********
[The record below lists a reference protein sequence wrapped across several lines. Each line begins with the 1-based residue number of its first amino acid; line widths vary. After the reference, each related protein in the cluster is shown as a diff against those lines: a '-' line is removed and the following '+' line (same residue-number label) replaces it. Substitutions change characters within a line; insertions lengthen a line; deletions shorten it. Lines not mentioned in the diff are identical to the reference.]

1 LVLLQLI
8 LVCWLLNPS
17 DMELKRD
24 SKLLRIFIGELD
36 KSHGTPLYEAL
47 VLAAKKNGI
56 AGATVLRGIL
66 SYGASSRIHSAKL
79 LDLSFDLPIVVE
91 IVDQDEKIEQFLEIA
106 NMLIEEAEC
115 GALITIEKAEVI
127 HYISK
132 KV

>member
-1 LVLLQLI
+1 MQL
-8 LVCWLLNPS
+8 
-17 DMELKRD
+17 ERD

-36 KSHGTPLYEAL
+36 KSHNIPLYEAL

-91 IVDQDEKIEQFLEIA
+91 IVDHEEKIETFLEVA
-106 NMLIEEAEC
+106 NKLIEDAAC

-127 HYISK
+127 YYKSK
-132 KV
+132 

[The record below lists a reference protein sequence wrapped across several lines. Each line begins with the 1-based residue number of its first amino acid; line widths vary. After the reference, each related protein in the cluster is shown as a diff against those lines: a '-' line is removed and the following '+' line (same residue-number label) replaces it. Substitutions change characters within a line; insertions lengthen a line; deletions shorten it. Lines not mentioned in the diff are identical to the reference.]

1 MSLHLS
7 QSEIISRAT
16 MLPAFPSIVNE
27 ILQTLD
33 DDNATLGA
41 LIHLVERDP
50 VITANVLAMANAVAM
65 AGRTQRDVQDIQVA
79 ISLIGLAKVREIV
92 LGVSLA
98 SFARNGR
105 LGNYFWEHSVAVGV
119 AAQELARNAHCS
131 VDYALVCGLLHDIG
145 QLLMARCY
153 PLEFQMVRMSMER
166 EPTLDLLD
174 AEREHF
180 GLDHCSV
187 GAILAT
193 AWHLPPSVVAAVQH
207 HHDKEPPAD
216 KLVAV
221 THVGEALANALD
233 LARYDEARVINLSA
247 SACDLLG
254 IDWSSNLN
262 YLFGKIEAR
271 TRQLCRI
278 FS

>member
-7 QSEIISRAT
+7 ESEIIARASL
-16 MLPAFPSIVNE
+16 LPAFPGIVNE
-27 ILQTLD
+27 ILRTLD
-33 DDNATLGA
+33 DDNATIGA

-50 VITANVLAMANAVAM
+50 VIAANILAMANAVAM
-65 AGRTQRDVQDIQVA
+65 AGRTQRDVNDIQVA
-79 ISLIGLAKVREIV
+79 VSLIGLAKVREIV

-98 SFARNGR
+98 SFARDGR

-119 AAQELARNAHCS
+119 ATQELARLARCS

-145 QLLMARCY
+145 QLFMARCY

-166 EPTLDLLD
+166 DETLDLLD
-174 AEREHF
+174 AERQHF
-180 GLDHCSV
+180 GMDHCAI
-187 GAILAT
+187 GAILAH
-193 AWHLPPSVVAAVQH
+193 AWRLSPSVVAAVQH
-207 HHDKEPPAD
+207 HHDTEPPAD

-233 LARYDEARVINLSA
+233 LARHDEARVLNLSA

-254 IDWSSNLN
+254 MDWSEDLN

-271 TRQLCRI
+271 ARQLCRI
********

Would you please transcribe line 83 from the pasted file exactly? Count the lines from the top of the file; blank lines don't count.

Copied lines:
-145 QLLMARCY